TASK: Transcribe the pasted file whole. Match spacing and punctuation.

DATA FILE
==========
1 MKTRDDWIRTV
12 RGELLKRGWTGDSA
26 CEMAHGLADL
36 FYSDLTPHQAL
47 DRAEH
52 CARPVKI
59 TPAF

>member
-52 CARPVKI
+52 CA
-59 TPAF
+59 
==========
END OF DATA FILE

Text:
1 MKTRDDWIRTV
12 RGELLKRGWTGDSA
26 CEMAHGLADL
36 FYSDLTPHQAL
47 DRAEH
52 CARPVKI
59 TPAF

>member
-52 CARPVKI
+52 CA
-59 TPAF
+59 